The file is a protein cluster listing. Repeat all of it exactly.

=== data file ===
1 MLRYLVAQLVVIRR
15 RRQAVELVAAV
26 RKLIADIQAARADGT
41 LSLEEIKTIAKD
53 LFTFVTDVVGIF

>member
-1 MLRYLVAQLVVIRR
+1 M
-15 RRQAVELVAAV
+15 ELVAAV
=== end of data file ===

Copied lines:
1 MLRYLVAQLVVIRR
15 RRQAVELVAAV
26 RKLIADIQAARADGT
41 LSLEEIKTIAKD
53 LFTFVTDVVGIF

>member
-1 MLRYLVAQLVVIRR
+1 M
-15 RRQAVELVAAV
+15 ELVAAV